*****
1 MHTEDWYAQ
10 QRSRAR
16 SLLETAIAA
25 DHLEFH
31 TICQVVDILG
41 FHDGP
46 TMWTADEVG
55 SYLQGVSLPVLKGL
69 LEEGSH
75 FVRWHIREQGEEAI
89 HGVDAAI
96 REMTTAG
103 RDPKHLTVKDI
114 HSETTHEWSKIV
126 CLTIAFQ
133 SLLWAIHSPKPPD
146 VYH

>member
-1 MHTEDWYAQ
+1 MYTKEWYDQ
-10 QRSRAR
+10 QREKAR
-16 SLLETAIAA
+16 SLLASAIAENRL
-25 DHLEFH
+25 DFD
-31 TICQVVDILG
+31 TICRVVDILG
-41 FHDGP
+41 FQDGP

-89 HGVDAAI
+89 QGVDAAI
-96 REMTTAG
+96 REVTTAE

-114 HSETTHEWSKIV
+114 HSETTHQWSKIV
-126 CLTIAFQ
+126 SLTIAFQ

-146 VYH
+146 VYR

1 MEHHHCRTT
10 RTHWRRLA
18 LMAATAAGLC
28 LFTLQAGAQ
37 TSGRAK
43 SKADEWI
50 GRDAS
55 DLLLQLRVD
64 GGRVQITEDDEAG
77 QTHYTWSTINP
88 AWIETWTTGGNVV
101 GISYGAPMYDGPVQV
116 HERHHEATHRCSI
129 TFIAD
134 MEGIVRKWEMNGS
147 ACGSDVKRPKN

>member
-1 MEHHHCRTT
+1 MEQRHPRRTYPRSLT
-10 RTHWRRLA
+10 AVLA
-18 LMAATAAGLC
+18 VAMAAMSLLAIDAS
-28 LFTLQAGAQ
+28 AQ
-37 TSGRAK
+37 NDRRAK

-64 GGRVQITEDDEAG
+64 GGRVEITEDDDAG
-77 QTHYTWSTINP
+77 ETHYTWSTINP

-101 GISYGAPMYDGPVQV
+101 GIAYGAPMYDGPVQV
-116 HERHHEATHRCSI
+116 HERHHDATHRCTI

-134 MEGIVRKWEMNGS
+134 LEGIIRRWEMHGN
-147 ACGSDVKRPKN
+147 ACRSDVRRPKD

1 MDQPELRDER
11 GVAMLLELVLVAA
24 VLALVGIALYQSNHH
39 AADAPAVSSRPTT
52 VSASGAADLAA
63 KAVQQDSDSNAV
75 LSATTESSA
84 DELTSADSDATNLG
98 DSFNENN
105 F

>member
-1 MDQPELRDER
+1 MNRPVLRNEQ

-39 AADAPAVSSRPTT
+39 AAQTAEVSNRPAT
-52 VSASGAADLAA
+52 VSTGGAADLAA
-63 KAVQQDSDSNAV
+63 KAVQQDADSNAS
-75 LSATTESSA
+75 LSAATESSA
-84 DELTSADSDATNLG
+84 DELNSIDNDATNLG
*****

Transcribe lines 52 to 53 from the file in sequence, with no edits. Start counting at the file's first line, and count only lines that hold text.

101 GISYGAPMYDGPVQV
116 HERHHEATHRCSI